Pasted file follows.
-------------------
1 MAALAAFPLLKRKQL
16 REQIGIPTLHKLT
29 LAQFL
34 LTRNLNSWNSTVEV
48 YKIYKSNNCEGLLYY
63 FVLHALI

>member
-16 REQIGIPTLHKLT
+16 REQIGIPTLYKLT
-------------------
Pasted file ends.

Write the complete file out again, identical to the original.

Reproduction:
1 MAALAAFPLLKRKQL
16 REQIGIPTLHKLT
29 LAQFL
34 LTRNLNSWNSTVEV
48 YKIYKSNNCEGLLYY
63 FVLHALI

>member
-16 REQIGIPTLHKLT
+16 REQIGIPTLYKLT